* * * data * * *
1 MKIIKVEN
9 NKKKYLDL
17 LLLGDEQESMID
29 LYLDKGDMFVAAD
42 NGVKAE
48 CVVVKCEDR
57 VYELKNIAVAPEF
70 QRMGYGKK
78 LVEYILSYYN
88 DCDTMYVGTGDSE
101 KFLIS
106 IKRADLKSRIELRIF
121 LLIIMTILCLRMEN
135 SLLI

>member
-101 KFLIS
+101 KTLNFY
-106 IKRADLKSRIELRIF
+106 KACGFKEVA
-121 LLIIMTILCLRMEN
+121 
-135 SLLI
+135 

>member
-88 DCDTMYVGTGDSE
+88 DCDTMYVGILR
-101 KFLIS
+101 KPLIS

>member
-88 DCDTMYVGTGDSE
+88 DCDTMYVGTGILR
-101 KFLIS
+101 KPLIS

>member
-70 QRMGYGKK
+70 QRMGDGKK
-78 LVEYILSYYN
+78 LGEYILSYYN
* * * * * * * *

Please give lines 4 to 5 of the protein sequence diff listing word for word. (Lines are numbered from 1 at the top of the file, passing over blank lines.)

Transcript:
29 LYLDKGDMFVAAD
42 NGVKAE